• The original Cobb Salad has blue cheese, which I LOVE, but I used pepper jack here because 1) some people are weirded out by the very strong smell of blue cheese, and 2) the jalapeno spice complements the sweetness of the tropical fruit on the salad board (and adding thinly sliced serrano or jalapeno peppers to the salad is a nice touch). Literally any cheese that you like works here though.
  • If the Ginger Lime Vinaigrette is too spicy/gingery, serve it separately as a dip, and dress the salad with a basic white wine, red wine, or Champagne vinaigrette. You can also cut the ginger amount by half in the recipe.
  • Speaking of wine, my favorites to drink with this salad are rosé, chenin blanc, and light bright sparkling white wines.

It looks impressive, but a DIY Sushi Hand Roll Bar is actually one of the less complicated ways to host a party, for both the host and the guests. Most of the ingredients are raw (fish and seafood) and fresh (vegetables), so the most work you have to do as the host is cooking and making the sushi rice. You could even go so far as buying pre-cooked rice (not recommended, but not not recommended either).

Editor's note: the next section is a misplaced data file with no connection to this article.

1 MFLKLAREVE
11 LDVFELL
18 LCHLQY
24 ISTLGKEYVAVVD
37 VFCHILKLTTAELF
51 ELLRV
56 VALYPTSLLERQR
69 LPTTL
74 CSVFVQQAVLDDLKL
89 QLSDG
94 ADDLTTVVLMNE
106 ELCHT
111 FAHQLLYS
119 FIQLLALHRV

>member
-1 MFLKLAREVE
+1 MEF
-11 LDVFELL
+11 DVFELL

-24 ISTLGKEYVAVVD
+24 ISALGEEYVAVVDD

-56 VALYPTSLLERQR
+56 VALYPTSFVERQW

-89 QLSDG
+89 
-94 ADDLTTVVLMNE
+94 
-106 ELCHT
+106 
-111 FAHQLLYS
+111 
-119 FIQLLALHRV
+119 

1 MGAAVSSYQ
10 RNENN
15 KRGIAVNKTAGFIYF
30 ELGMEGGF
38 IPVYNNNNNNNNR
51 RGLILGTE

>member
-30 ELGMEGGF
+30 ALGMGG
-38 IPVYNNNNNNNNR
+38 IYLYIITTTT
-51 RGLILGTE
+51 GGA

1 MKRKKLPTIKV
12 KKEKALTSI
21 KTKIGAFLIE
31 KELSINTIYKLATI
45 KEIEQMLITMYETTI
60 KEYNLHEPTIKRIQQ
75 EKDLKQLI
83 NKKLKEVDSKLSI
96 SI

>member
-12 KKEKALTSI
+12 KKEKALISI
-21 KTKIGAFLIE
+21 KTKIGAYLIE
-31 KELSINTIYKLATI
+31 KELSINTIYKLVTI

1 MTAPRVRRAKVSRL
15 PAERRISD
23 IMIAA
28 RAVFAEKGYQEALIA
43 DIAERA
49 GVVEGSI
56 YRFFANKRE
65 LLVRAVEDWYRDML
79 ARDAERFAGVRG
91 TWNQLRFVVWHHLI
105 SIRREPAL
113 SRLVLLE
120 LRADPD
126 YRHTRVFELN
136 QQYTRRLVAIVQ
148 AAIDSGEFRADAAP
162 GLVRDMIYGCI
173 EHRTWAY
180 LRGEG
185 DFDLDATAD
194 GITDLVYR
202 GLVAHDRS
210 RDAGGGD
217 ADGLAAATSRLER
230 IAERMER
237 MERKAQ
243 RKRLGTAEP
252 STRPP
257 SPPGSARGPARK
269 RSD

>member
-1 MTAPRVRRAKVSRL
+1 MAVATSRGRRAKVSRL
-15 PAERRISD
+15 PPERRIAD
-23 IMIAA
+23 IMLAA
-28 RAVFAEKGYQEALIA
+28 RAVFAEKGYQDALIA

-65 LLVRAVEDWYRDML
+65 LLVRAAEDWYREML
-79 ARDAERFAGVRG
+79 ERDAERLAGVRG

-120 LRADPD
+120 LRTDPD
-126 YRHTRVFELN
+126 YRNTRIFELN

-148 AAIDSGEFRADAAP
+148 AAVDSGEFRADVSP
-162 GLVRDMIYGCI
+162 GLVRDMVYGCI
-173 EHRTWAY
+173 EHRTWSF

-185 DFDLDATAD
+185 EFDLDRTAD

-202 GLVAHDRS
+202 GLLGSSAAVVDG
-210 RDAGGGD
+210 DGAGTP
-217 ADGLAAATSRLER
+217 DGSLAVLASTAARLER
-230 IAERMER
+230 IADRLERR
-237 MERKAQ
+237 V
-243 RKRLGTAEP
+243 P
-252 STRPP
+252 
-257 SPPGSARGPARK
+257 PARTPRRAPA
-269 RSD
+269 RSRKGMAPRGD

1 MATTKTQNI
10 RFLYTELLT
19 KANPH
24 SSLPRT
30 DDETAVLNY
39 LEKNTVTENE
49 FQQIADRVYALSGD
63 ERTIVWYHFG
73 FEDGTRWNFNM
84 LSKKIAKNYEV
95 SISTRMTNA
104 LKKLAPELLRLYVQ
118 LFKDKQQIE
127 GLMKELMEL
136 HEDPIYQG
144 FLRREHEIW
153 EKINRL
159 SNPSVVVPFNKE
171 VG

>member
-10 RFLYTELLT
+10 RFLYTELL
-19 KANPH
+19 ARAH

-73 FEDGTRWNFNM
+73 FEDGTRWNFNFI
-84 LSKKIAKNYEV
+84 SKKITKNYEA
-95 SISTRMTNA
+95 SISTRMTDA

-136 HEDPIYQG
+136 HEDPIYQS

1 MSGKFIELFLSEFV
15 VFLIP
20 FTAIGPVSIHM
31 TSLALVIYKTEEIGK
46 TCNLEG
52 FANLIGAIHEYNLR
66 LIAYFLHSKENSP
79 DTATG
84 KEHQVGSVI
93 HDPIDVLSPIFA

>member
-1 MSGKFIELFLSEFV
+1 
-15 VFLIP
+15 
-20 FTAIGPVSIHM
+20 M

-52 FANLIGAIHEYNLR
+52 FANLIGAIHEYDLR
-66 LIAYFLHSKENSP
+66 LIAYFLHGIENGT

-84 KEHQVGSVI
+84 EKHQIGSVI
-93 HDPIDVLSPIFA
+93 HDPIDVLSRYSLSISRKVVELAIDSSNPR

Because hand rolls are literally rolled by and in your hands, there is no need for special tools like bamboo rolling mats. It’s all very casual for the guests.

If you have it in you to cook even a little, you can make Ginger Tamari Roasted Tofu and tamago, seasoned egg omelet, yourself, but even those are available ready-made at Japanese markets. Both the sesame baked tofu and the tamago in the photo above are store-bought.

Detailed how-to and recipes below. Shopping notes and resources follow.


serves 4


1 package toasted nori
4 cups sushi rice (cooked, seasoned rice, recipe below)

Fish and Seafood (pick 3-5, or everything, whatever)

  • cooked shrimp
  • 6 ounces salmon (raw, sashimi grade), sliced into 1/2-inch strips
  • 6 ounces tuna (raw, sashimi grade), sliced into 1/2-inch strips
  • 1 cup spicy tuna [recipe below]
  • 4 ounces cooked crab
  • 1 small box uni (sea urchin)